Cover Photo by Greg Edmonds
Design by Anne Ackerman
This recording was made on a modified MCI JH 16 recorder at 30 inches per second, and mixed to a Studer Mark III half-inch two-track recorder, using no noise reduction, limiting or compression.
Thanks to Joy Horner, Dave Below, Marty Lishon, and World Percussion. Thanks also to Sherman Clay Pianos for the use of the Kimball Bosendorfer Grand Piano, and to Zeus Audio Systems. Special thanks to Joe Pollard, to Emil Richards for the magic, and to Windham Hill.
Darol Anger and Barbara Higbie’s Tideline is a foggy windswept day at Stinson Beach, or rather time spent sipping coffee inside a weathered redwood beach house near Stinson, warm and rich, but with an undercurrent of cool tumult always nearby. From the rolling sea rhythms of Tideline to the Japanese music box references in “Onyame,” the album flows effortlessly through moods and moments. The closest analog to Tideline may be another classic, Herbie Hancock’s “Maiden Voyage.”
Technically impressive while putting the music first, the album stands on its own as a must-have for any Windham Hill collector. It is even more important as a development in the ensemble sound of Windham Hill at the time, and also as the kernel for the Darol Anger/Barbara Higbie Quintet which would come to be known as Montreaux.
SIDE ONE: 20:32
Tideline ◊ (4:34)
Movie ◊ (1:47)
Above the Fog ◊ (3:50)
Keep Sleeping 0 (4:22) octave violin and piano
Onyame ◊ (5:49) violin, mandolin, piano
SIDE TWO (20:38)
True Story ◊ (4:22)
Fortunate ◊ (4:22)
Gemini 0 (1:02) mandolin and piano
Gualala 0 (5:41) piano, octave violins, cello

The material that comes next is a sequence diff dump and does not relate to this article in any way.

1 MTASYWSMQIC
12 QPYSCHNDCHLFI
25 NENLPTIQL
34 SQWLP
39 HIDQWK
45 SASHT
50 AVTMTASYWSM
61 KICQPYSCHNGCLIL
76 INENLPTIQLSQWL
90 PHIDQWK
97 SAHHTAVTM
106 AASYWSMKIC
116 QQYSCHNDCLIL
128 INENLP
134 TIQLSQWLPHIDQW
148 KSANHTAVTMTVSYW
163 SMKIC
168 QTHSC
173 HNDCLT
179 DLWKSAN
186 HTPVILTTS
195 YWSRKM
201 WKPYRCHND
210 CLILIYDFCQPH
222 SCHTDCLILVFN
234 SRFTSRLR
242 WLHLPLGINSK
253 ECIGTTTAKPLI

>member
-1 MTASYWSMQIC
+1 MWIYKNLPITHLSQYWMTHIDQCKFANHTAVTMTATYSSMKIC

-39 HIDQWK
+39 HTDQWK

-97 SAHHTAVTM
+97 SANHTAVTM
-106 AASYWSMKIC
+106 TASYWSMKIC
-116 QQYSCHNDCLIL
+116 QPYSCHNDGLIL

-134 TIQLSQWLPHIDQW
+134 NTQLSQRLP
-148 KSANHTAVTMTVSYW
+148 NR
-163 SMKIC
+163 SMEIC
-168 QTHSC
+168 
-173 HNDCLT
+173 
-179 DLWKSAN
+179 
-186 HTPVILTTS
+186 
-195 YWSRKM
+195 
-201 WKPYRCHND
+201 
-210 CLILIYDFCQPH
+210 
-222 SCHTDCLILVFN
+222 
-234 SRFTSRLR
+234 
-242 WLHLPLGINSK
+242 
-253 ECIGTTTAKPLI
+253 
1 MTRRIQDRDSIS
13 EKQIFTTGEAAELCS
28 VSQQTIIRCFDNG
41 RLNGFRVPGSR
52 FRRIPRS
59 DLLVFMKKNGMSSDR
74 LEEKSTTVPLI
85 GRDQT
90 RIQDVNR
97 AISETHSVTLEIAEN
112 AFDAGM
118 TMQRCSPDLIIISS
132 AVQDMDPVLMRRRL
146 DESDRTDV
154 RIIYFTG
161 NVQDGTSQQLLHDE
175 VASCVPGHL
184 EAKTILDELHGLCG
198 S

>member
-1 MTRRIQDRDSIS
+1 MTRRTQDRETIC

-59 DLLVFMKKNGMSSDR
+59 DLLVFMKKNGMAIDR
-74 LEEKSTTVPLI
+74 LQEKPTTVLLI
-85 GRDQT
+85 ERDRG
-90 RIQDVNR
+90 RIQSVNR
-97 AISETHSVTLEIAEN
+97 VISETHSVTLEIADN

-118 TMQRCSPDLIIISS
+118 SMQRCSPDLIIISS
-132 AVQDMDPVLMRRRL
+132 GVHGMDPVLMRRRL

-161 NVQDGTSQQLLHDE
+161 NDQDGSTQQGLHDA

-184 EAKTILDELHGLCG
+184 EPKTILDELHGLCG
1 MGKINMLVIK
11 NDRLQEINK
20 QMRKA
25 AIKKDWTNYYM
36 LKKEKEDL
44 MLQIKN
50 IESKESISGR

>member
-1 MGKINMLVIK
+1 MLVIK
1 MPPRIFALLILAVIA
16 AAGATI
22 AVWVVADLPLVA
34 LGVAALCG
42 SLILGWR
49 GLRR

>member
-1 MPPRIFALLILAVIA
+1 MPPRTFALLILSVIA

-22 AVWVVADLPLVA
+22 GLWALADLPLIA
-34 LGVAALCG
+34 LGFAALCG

Lifeline ♦ (6:13)
◊ Written by Barbara Higbie and Published by Slow Baby Music (BMI)
o Written by Darol Anger and Published by Fiddlistics Music (BMI)
♦ Written by Barbara Higbie and Darol Anger and Published by Slow Baby Music (BMI)
All Publishing Administered by Windham Hill Music (BMI)
Alll selections are violin and piano unless otherwise noted.
Recorded Frebruary 14-16, 1982 at Different Fur Recording, San Francisco, CA
Engineered and mixed by Howard Johnston
Assistant Engineer: Anne de Venzio
Half-Speed Mastering by STan Ricker Mobile Fidelity Sound Labs
Matrix and Pressings by Record Technology, Inc. Camarillo, CA
Cover Photo by Alan Levinson
Liner Photo by Irene Young
Design by Anne Ackerman
Manufactured by Windahm Hill Records
A Division of Windham Hill Productions, Inc.
Box 9388, Stanford, CA 94305
(c) (P) Windham Hill Records, 1982
This recording was made as a multi-track on a Studer A 80 MK III recorder at 30 inches per second, through a Harrison board and mixed onto a Studer A 80 VU KMIII half-inch two track recorder. The Yamaha C-70 piano was miked with a matched pair of Neumann U67 microphones and a single Neumann U47 microphone. The violin was miked with a single Neumann KM 84 and a single AKG 414 microphone. A single AKG 451 EB microphone was employed as an ambient source.
Thanks to Tom Paddock for the use of his U 67 tube microphones; Stephen Gilchrist, and John Monteleone for hand-built mandolins; Will Ackerman, Anne Ackerman, Marin and the Windham Hill Family; Susan Skaggs; Doc Howard and Queen Anne; Tom and Pat of Different Fur; Katrina Krimsky, Irene Young; Mike Marshall; David Dawg; CM; Dave Balakrishnan; Dix; our parents, ancestors, and the big bang. Support new acoustic music.